Wednesday, March 7, 2012

What is suburbicide?

This really should have been an introductory post written years ago when I started this blog but the truth is that I really didn't know what this blog would evolve into and, honestly, I still don't. Every now and then I'll get a little bit of inspiration and write a few posts and then forget about it for varying lengths of time...

The story begins simply. Anyone who's tried to come up with a .com domain name in the last 10+ years knows that it's a frustrating effort to come up with something that can be easily remembered but isn't already taken and being used or held for resale way more than it's worth.

One day while thinking up possible domain names the word "suburbicide" came to mind. It seemed simple enough. Somewhat easy to remember. Not (too) bad to spell and it was available! My thoughts on the "meaning" of the word suburbicide are already written on my about page so I won't rehash them again here.

These days, I'm finding myself more and more interested in the idea of trying to break down old ideas and find better, more responsible ways of doing things. I'm tired of hearing people blame problems on others while never taking responsibility as their role as a cog in the machine. I'm not excluding myself, I'm definitely guilty of this.

Waaaaaay, back in March 2009 I read a feature that I found interesting on TIME called "10 Ideas Changing the World Right Now" and in particular a portion called "Recycling the Suburbs".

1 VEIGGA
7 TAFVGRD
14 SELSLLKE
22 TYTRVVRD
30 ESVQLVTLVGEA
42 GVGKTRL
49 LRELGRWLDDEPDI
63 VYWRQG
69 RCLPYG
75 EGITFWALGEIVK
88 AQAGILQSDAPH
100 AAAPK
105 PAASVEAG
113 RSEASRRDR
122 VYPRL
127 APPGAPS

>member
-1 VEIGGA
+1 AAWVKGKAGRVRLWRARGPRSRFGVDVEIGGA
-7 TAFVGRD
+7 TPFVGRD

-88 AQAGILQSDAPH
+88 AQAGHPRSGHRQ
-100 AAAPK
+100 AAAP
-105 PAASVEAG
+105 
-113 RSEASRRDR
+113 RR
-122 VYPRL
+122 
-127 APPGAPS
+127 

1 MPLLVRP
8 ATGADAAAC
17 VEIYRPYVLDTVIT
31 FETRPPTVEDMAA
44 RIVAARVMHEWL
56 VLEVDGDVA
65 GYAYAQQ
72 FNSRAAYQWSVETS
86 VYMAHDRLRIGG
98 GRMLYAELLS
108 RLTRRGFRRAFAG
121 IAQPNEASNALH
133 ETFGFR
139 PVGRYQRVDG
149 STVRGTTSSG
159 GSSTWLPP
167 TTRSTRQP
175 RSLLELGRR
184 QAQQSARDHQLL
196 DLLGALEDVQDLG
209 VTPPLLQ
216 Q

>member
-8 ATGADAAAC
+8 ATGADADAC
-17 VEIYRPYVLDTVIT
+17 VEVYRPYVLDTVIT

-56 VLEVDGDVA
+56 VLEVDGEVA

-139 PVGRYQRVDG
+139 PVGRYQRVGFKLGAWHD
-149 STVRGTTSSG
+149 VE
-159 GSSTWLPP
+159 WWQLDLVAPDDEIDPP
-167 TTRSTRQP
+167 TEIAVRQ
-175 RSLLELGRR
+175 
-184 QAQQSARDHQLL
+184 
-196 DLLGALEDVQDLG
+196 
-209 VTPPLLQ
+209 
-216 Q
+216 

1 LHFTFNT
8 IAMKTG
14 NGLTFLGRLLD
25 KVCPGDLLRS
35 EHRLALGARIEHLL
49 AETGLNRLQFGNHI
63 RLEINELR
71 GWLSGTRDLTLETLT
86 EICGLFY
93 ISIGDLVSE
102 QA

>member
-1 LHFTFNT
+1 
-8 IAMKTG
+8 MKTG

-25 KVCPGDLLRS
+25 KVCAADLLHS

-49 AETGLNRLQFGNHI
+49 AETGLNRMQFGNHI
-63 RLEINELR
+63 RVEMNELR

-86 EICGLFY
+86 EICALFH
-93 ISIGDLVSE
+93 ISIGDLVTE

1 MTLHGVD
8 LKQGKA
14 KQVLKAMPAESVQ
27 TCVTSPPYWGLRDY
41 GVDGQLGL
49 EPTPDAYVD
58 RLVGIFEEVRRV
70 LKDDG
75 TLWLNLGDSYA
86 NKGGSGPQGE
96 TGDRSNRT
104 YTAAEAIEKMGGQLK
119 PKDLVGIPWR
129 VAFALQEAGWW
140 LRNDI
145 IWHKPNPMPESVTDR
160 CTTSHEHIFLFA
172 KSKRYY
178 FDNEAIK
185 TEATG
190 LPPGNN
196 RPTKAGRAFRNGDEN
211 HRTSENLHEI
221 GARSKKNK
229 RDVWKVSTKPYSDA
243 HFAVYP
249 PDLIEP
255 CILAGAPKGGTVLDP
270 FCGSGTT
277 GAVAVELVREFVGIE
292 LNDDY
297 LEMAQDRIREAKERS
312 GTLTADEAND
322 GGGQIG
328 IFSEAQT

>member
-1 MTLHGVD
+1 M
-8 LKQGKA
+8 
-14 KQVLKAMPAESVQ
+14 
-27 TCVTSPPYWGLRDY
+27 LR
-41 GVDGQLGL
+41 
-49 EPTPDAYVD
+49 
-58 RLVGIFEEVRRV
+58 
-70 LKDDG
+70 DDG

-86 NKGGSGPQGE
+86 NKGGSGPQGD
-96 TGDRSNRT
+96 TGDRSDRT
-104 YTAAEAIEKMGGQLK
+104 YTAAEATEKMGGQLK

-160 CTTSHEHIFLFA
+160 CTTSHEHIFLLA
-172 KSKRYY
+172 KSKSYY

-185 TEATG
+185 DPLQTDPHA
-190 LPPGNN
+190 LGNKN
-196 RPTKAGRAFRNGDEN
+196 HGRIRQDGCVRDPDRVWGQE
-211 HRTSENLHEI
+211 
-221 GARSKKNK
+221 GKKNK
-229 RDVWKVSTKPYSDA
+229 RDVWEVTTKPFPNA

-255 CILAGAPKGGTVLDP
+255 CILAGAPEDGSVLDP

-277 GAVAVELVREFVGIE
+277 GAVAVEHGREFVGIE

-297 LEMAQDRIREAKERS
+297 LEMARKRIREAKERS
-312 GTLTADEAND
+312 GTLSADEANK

I had already owned this domain at the time and had been working on trying to tie ideas like this into my blog, so I filed this article away for a day that I felt like writing a post about "suburbicide" and why the idea stuck in my head.

I live in an area that is a perfect example of suburban sprawl. there are three "cities" within 30 minutes of each other and suburbs in between an all around. At the place that I work in one of the three cities, most have a commute from suburbs of one of the other cities.

What would bring people back to the cities? Is that what we want? If we did go back to cities what would happen to all of the unwanted things in the suburbs? Are we just going to continue to move and expand leaving a trail of unwanted buildings and decay in our wake?

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